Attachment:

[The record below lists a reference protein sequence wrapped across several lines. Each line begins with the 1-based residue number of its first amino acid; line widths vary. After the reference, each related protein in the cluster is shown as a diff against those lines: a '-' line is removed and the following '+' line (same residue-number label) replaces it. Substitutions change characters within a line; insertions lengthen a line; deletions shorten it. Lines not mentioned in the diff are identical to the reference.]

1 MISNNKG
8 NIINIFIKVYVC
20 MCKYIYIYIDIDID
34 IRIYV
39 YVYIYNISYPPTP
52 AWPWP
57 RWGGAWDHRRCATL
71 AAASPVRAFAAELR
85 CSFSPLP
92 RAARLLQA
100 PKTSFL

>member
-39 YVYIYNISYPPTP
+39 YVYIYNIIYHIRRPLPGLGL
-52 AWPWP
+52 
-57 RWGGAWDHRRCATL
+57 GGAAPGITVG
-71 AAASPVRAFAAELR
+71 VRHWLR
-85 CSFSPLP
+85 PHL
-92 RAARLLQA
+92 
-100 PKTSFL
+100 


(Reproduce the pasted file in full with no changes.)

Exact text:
[The record below lists a reference protein sequence wrapped across several lines. Each line begins with the 1-based residue number of its first amino acid; line widths vary. After the reference, each related protein in the cluster is shown as a diff against those lines: a '-' line is removed and the following '+' line (same residue-number label) replaces it. Substitutions change characters within a line; insertions lengthen a line; deletions shorten it. Lines not mentioned in the diff are identical to the reference.]

1 MISNNKG
8 NIINIFIKVYVC
20 MCKYIYIYIDIDID
34 IRIYV
39 YVYIYNISYPPTP
52 AWPWP
57 RWGGAWDHRRCATL
71 AAASPVRAFAAELR
85 CSFSPLP
92 RAARLLQA
100 PKTSFL

>member
-39 YVYIYNISYPPTP
+39 YVYIYNIIYHIRRPLPGLGL
-52 AWPWP
+52 
-57 RWGGAWDHRRCATL
+57 GGAAPGITVG
-71 AAASPVRAFAAELR
+71 VRHWLR
-85 CSFSPLP
+85 PHL
-92 RAARLLQA
+92 
-100 PKTSFL
+100 